We already knew that Mike Riley was going to face a struggle—possibly a multi-year struggle—bringing in the right talent to run his pro-style offense at Nebraska.
We already knew that, this season, the Cornhuskers’ offense would be hurting for playmakers due to the departures of players like Ameer Abdullah and Kenny Bell.
We already knew that quarterback Tommy Armstrong—talented, if sometimes erratic—was going to be counted on to make a lot of plays by himself, if only because of the limited big-time talent around him.
Well, now we know the Huskers’ problems are even worse than we previously thought.
On Tuesday, Riley announced that promising sophomore wideout and special teams ace De’Mornay Pierson-El would be out of action for six-to-eight weeks after suffering a foot injury in practice. Additionally, the coach said that freshman wideout Lavan Alston would miss the entire season with a knee injury.
We cannot gauge the overall impact of the Alston injury—he’s only a true freshman, after all, and his role with the team was still to be determined—but I think it’s safe to say that the loss of Pierson-El is a crushing blow to a team, and a program, that is desperate for playmakers.
And yes, Pierson-El has certainly proved himself to be a playmaker.
During his impressive freshman campaign, the Alexandria, Va. native played in all 13 games for Nebraska, catching 23 passes for 321 yards and four touchdowns. At wideout, he showed flashes of real game-breaking potential, and seemed to improve with each game he played; against USC in the Holiday Bowl, he had eight catches (a bowl record for Nebraska) for 102 yards and a touchdown. In other words, you can be certain Riley was counting on him to give Armstrong some much-needed support in 2015. Without him, the receiving core—already a bit thin on big-play ability—looks even less dangerous.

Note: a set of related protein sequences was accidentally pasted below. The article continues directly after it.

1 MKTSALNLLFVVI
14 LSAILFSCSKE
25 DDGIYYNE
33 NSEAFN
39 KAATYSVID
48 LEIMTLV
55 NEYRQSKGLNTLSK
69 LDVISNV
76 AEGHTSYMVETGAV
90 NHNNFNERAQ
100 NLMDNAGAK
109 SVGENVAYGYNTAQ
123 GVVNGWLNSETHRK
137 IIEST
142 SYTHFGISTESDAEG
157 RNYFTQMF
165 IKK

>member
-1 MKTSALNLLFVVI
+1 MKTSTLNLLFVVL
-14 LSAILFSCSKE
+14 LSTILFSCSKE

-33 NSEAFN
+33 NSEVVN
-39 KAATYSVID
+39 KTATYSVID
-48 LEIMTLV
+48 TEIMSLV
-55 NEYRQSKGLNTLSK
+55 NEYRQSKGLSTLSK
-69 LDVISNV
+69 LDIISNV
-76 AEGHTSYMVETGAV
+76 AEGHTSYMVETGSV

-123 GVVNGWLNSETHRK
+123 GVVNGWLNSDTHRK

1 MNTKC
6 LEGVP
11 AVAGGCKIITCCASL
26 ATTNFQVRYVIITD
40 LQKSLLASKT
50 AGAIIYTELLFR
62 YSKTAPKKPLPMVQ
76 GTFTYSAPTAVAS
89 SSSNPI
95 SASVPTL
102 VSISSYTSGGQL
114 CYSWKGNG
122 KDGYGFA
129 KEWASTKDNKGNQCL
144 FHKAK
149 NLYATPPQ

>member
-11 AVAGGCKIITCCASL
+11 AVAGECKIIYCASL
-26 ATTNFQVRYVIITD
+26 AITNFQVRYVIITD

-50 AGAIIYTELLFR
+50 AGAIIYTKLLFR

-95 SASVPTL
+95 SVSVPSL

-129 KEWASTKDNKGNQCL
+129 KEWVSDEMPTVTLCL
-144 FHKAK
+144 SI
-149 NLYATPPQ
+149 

As big a loss as he’ll be for the Husker offense, though, Pierson-El’s injury may be felt even more dramatically on special teams. After taking over punt-returning duties in Week 2 last season, Pierson-El quickly established himself as one of the best return men in the nation. By season’s end, he had racked up 596 return yards (tops in the nation) and three touchdowns while averaging 17.5 yards per return (second in the nation). For his efforts, he was named to the Football Writers Association of America All-America Team.
Coming into the 2015 season, he was named a preseason All-American and was also placed on the watch list for the Paul Hornung Award, given each year to the most versatile player in college football.
In other words, this kid is good.
So how can Nebraska possibly cope without him?
Well, it certainly doesn’t have anyone that can replace him—and that’s especially true in regard to return duties. That’s a hugely specialized skill. Guys either “have it” or they don’t. Pierson-El “has it” in a way that few players in the entire nation can match, so it would be unfair to expect any of his potential replacements—Terrell Newby, Jordan Westerkamp, Stanley Morgan, Jamal Turner or Kieron Williams, among others—to come close to matching his production. It’s just not going to happen.
At wideout, though, there’s at least a little bit of hope. While the existing receiving core is, as we’ve already discussed, a bit short on big-play ability, there is some experience in guys like Westerkamp. And according to reports out of camp, there’s at least one promising youngster who is impressing coaches and teammates alike.
True freshman Stanley Morgan, a kid who was drawn to Nebraska all the way from New Orleans, has done so well in camp—he has impressed with both his physical skills and maturity, and caught three touchdowns in a recent scrimmage—that he might actually find his way into the starting lineup, and could bring a new dimension to the Husker offense. He’s certainly one to watch.
But as for those punt returns?
Yeah, Husker fans, you’re still out of luck.